Camper Van Beethoven’s Silver Anniversary, And “New Roman Times” Revisited

Last night, Camper Van Beethoven played the State Theater in suburban Washington as part of their 25th Anniversary Tour.  They were great.  David Lowery, the world’s most unassuming rock band frontman (at least with CVB; in Cracker’s glory days he could, on occasion, strut maybe five feet to the right and left) now looks like a suburban Republican dad, or at least like PJ O’Rourke.  Jonathan Segal was in especially fine form on fiddle.  Greg Lisher did his best deadpan Jimmy Page impression.  Victor Krummenacher was, as always, amazing on bass.  And Frank Funaro — was that Frank on the skins when they played the 930 Club in, oh, 2005? — earnestly walloped the drums in rhythmic patterns ranging from gypsy ska to punk from the Steppes: no easy fete.

People tend either to adore CVB or not take them seriously.  And yes, going from a four-chord rock song to some weird take-out on klezmer music makes one, on occasion, wonder if they missed their calling as the world’s greatest hippy bar mitzvah band.  I actually think their over-the-top eclecticism, their virtuosity, the way an ordinary verse-chorus-bridge-verse song can suddenly effloresce into a moment of aching beauty means these guys are serious artists who ought to be reckoned with.  

And I was thinking — thinking as they played “Take The Skinheads Bowling” and “Eye of Fatima” and other alternative hits, high on irony, musical jokes — that it says something that Camper Van Beethoven was the only band in existence (okay, maybe Steve Earle) that genuinely took on the Bush Administration and the Iraq War with anything that approached artistry and depth, without posing or self-congratulations (Dixie Chicks), without just reverting to use of the old ’60s bludgeon- form (Neil Young, and a slew of others.)

New Roman Times came out in 2004, just a year into the War in Iraq.  On examination, it’s not merely the best thing they’ve ever done in their quarter-century existence.  It is one of the few works of art focusing on America in this wretched period we’re about to leave behind, that I believe will stand the test of time.  It’s not a screed.  It’s a deeply moving album with great music and a funny concept/story that, even though it kind of falls apart, is an unheralded work of comic brilliance.    (In 2004, the world was not quite ready for a rock concept album that declared the Bush Administration’s Iraq policy a tragicomedy.)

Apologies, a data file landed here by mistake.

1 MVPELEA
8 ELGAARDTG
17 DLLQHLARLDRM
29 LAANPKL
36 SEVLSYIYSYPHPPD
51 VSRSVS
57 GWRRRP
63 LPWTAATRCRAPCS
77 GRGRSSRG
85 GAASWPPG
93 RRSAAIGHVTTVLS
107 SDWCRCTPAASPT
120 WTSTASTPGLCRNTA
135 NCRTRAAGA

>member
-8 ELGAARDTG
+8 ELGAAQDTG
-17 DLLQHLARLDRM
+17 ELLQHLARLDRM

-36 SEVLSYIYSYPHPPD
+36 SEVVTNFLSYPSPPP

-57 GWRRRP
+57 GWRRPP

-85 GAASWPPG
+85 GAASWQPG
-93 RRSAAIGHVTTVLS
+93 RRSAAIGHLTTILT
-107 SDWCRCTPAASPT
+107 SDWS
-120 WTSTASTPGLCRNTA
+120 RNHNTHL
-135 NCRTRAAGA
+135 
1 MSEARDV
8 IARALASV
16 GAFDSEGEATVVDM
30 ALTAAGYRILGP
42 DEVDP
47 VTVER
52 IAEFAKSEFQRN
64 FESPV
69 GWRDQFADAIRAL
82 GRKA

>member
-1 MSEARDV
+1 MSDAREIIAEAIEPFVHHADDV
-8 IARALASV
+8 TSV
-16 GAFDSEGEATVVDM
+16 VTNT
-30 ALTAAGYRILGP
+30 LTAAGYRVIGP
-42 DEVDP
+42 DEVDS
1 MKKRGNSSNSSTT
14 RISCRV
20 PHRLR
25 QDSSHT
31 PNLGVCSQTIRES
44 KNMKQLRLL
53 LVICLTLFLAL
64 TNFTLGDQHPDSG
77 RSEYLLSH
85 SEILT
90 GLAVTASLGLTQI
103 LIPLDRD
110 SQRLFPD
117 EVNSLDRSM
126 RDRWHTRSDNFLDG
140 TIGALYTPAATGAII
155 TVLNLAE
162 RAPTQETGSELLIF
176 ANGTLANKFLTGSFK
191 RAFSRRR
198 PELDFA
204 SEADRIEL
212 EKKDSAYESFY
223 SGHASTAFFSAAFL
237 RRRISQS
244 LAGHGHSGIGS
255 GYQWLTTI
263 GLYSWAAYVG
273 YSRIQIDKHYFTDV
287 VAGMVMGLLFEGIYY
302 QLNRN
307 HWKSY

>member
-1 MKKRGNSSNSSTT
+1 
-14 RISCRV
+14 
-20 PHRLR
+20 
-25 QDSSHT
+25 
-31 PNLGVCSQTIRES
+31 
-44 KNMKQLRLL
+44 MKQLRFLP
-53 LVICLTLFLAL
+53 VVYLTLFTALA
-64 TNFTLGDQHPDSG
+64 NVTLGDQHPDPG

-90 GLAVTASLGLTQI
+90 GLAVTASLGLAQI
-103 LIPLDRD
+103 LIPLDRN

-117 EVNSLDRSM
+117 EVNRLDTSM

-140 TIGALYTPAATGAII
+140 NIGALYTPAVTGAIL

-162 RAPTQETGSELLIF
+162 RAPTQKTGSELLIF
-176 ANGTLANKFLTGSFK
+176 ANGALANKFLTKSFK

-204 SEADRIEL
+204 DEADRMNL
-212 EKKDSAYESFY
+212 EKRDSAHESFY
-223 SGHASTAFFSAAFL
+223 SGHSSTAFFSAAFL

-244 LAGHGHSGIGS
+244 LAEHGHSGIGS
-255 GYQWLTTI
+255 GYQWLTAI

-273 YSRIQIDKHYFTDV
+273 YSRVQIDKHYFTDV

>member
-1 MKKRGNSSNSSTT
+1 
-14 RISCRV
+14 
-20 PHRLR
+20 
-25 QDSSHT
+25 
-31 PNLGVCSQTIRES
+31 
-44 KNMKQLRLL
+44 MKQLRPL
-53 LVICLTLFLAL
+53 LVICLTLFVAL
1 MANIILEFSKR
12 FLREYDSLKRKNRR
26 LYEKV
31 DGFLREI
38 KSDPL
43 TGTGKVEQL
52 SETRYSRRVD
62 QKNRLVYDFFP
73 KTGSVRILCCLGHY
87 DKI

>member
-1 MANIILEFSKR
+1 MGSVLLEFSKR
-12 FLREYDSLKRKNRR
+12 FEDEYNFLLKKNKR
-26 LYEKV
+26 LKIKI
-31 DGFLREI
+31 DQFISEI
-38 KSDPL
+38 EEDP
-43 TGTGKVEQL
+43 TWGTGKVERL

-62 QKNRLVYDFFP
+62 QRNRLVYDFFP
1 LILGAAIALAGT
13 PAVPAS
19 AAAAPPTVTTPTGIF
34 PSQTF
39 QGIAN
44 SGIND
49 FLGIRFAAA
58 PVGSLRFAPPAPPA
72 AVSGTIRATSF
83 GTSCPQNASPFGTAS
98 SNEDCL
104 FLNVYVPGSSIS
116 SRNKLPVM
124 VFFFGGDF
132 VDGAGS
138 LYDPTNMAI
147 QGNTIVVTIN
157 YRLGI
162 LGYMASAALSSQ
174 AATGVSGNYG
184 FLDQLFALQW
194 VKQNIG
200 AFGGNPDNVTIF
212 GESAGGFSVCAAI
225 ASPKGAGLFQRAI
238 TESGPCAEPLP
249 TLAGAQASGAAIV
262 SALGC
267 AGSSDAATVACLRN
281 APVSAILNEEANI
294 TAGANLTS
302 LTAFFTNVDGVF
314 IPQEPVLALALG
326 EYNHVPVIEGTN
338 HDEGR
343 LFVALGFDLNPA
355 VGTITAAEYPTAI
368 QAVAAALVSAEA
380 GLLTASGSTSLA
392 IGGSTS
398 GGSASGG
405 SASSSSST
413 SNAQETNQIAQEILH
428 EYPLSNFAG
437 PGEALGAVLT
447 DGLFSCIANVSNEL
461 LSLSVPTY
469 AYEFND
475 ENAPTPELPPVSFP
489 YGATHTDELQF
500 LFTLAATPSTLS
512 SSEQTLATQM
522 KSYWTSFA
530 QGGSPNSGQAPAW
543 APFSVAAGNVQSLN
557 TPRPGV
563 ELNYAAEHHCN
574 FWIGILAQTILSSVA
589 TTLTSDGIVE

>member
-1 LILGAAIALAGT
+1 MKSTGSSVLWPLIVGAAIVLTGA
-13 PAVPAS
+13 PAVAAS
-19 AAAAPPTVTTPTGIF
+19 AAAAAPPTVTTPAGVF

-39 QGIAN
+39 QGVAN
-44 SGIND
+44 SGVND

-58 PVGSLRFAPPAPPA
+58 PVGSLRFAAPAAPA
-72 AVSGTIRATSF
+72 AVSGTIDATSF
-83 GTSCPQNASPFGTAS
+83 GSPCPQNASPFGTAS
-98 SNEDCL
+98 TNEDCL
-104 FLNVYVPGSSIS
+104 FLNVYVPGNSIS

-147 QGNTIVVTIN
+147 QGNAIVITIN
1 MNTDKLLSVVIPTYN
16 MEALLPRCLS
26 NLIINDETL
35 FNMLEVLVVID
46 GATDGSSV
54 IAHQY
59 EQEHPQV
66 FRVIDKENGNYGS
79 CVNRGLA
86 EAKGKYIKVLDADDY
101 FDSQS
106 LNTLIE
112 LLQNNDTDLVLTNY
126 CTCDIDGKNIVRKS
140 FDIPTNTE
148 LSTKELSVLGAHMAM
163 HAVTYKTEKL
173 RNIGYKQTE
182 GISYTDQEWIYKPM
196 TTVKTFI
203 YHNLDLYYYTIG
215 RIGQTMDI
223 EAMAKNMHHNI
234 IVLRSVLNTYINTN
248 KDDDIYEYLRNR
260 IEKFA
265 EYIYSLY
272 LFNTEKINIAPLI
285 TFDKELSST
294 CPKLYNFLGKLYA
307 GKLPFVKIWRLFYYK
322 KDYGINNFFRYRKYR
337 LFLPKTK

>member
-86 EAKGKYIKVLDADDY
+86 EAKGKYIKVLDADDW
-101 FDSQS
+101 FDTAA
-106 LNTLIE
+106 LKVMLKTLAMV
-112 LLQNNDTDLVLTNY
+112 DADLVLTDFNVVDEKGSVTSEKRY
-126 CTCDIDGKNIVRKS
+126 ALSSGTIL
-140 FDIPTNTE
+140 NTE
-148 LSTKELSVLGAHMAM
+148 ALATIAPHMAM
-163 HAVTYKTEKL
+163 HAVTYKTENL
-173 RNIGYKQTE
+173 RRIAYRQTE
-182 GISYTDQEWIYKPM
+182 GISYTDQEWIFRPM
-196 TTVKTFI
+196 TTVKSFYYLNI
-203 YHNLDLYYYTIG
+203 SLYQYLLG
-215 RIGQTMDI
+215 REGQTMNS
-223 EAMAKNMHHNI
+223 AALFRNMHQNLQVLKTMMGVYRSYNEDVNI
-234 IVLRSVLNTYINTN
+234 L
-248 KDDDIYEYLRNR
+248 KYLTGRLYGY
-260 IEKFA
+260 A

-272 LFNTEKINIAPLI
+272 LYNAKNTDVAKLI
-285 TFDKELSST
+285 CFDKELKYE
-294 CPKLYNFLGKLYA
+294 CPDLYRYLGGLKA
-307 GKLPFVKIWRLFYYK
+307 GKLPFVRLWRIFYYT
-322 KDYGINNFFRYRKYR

A young man joins the military (“51-7”), goes off to Iraq (“Might Makes Right”), becomes disillusioned upon his return to Austin (“New Roman Times”), and becomes a stoner participant in a Blackwater-like “security firm” (“The Long Plastic Hallway,” “I Am Talking To This Flower.”)  Along the way, there are detours into telling the Unibomber story (“Militia Song”), and of course it winds up with a classic CVB anthem (“Hippie Chix”), with its by-now famous chorus — available on bumper stickers — of “I would die for hippie chix.”  But years from now, when we think about what a long, awful trip the last eight years have been, while some people will put on a Michael Moore film fest, and no doubt other, more serious folks will read brilliant works of journalism like Dexter Filkins’ “The Forever War” and Jane Mayer’s “The Dark Side,” I know I’ll be tapping my feet to CVB, just like I did last night, appreciating these guys for what they are: not just rock music’s brilliant jesters, but a band that is fine, and frickin’ wonderful, and while they’re at it, deep.

One Response to “Camper Van Beethoven’s Silver Anniversary, And “New Roman Times” Revisited”

  1. Wow, Camper Van Beethoven! I haven’t listened to them in years – since my college days when my roommate was into them.

    You should publish a list of concerts you are attending. You find some great ones and I seem to miss out! Oh well.

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